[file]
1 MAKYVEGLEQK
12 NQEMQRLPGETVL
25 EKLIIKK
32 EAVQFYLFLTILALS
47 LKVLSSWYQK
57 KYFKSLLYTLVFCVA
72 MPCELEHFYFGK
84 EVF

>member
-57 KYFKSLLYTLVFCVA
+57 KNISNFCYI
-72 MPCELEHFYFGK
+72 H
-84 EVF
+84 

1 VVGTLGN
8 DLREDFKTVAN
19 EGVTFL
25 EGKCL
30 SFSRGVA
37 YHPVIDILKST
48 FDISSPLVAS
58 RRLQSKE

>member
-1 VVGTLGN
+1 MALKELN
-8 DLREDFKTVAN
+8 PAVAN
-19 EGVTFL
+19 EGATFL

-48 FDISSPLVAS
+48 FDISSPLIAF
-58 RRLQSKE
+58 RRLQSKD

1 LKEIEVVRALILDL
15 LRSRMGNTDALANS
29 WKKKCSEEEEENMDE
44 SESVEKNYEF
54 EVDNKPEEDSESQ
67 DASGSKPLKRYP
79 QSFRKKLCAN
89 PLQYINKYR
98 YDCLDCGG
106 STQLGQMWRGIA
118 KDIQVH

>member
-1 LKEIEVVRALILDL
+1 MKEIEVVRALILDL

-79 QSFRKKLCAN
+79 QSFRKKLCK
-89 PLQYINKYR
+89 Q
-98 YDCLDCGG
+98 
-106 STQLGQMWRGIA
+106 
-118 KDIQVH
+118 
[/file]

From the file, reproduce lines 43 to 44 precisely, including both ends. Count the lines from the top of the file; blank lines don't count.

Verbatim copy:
98 YDCLDCGG
106 STQLGQMWRGIA